Could Hormones Be the Cause of Your Chronic Yeast Infections?

Are you having recurring yeast infections and wonder why? Are you tired of having to refill your ongoing anti-fungal medications? Your hormone imbalance could be a potential problem.

We all carry the fungal strain called Candida albicans in our bodies. If we have healthy immune and digestive systems, these strains are kept at bay and they don’t wreak havoc on our health. However, when the conditions are favorable, these opportunistic microorganisms like to party in big numbers, so any chance it gets, this hardy yeast will multiply and make us miserable!

Some signs of Candida include: constantly craving sugar or carbohydrates; bloating/flatulence; stomach cramps; acid reflux; hives; acne; bad breath; white coating on mouth cracks at the corners of the mouth; chronic fatigue/exhaustion; insomnia; brain fogginess; aches; dizziness; body odor; constant colds; sensitivity to smells such as chemicals and perfumes; erratic periods; recurring vaginal discharge; itching; stinging or thrush infections; recurring cystitis (bladder infections); or urinary infections.

This overgrowth can occur in areas like your skin, digestive tract, mouth and vagina. Candida can also help other unhealthy bacteria and parasites take hold and thrive in your body. This in turn can create systemic infections, endocrine disruption, and many other health issues.

Causes of Yeast Infections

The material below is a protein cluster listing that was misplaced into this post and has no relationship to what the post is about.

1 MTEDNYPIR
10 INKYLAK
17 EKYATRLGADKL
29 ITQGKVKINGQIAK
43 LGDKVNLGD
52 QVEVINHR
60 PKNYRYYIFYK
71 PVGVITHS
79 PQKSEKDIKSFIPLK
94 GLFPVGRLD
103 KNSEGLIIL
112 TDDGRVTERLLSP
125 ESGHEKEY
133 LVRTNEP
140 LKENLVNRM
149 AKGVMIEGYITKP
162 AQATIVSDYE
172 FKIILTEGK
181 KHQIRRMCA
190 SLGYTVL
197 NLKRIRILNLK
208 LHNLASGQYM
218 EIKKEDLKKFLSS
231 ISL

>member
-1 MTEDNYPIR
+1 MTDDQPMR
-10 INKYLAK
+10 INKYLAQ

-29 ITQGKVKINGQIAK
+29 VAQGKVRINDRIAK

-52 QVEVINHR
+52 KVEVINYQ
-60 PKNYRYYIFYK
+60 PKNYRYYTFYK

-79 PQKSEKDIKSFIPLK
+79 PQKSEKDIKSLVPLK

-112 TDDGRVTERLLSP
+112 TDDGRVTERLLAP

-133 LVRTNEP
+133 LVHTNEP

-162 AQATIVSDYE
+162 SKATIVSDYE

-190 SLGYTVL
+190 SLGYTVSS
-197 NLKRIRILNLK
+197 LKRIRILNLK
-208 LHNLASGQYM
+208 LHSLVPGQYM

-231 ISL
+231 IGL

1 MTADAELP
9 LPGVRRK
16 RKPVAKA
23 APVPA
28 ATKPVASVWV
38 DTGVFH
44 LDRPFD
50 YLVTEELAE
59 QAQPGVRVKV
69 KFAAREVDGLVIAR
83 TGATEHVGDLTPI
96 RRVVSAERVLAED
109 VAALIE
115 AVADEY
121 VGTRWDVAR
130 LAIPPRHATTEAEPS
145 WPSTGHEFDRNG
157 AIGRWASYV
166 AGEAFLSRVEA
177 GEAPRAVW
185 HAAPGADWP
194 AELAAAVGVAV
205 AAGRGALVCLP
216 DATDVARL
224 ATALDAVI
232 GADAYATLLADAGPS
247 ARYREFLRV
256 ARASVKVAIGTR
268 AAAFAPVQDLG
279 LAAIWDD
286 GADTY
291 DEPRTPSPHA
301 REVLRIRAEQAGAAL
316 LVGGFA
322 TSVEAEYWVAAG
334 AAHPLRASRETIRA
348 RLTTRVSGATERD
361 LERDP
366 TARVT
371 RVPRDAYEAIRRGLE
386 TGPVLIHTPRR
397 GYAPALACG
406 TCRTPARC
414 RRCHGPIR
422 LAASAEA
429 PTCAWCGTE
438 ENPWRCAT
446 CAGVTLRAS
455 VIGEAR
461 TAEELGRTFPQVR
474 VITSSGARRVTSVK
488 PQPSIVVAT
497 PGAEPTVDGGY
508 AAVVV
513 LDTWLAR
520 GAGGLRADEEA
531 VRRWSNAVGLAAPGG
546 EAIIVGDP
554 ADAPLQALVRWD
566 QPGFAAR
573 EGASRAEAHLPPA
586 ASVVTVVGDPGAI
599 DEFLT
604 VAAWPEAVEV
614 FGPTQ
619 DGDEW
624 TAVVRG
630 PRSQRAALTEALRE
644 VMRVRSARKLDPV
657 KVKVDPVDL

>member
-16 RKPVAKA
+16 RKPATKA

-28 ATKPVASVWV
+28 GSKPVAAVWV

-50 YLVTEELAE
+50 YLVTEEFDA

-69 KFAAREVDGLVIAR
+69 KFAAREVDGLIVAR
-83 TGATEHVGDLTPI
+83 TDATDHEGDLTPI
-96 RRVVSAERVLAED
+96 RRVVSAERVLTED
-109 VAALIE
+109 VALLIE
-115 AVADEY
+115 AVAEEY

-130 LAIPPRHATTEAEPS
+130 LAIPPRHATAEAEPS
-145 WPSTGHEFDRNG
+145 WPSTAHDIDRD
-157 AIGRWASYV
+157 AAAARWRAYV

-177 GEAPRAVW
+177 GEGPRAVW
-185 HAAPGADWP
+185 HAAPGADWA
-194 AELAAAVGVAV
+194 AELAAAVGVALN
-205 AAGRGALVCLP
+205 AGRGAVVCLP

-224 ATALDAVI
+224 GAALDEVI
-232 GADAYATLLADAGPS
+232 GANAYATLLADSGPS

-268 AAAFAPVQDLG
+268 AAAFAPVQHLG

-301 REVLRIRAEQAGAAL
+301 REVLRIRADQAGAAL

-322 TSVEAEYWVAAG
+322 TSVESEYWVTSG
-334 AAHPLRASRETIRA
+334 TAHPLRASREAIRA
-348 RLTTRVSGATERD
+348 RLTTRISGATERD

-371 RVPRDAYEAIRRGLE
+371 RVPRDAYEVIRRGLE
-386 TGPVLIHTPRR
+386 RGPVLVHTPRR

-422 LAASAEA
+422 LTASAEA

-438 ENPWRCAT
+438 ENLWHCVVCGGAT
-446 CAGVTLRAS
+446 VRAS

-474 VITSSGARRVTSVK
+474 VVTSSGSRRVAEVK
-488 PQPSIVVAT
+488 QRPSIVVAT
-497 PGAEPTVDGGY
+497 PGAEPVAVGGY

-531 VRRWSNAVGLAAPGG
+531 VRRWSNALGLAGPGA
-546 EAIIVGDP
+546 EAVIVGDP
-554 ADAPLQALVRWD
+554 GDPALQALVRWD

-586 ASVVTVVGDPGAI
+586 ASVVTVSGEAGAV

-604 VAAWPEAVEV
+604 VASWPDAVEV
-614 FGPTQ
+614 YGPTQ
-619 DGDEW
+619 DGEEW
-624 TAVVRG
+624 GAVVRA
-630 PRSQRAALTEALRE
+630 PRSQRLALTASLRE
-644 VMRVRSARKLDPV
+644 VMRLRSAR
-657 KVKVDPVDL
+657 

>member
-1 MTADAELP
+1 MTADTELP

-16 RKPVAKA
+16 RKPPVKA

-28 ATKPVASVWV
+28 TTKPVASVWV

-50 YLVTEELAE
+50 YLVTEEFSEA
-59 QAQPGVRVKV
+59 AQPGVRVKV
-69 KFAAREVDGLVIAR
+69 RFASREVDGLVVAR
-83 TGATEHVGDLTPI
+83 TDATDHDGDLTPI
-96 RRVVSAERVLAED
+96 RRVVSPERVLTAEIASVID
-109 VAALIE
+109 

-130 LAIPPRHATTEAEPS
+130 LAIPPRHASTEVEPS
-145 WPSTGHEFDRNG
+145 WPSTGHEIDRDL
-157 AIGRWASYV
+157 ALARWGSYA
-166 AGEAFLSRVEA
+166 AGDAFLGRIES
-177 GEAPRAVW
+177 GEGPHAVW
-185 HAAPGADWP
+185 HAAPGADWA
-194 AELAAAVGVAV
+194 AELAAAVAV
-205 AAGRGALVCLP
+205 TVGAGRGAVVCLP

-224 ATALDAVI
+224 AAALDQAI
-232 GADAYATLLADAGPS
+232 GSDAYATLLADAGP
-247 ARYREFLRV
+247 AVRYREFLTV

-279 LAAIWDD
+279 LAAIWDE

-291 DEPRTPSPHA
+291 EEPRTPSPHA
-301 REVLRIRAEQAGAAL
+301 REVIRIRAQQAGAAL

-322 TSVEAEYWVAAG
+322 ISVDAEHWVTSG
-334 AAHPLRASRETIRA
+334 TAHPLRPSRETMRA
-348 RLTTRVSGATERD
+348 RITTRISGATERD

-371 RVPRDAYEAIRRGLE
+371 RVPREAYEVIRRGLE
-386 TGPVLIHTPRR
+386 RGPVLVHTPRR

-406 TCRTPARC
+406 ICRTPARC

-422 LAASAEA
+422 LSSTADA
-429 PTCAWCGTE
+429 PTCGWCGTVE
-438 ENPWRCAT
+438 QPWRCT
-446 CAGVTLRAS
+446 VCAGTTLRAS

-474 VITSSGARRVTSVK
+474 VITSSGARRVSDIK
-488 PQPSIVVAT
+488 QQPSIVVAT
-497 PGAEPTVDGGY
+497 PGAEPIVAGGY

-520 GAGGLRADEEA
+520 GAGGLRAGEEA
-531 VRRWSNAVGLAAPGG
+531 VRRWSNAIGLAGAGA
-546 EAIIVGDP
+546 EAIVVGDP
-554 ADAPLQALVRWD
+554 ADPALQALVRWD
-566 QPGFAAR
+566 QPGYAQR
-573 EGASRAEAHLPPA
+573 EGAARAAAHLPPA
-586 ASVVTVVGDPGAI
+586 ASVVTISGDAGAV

There are many causes of yeast infections, including lifestyle issues like wearing tight underwear, overuse of feminine hygiene products such as douches; being overweight or having a diet high in sugar; diabetes; taking steroid drugs like cortisone, birth control pills or too many antibiotics; multiple pregnancies; stress/worry; or having a condition that suppresses the immune system.

One underlying cause of chronic yeast infection is hormonal imbalance. Over the past few years, researchers have consistently found an effect of estrogen on the growth of the yeast Candida.

A study published in 2000 by researchers from Iowa clearly showed that estrogen (specifically, 17-B-estradiol) increased the growth and survival of Candida. This is why many women notice increases in thrush and vaginal infections during pregnancy, before their periods, or around menopause. This is all due to changes in estrogen levels.

Pregnancy and birth control pills lead to a spike in the body’s estrogen levels and estrogen can help Candida grow. Research at Louisa State University Health Sciences Centers looked at the effects of both estrogen and progesterone on Candida and concluded:

“Estrogen is the dominant reproductive hor-mone that supports and sustains an experimental vaginal Candida albicans infection and reduces the inhibitory activity of epithelial cells against Candida. Progesterone, on the other hand, has no demonstrable effect on the vaginal infection or on systemic and/or local immune responsiveness as-sociated with the infection.”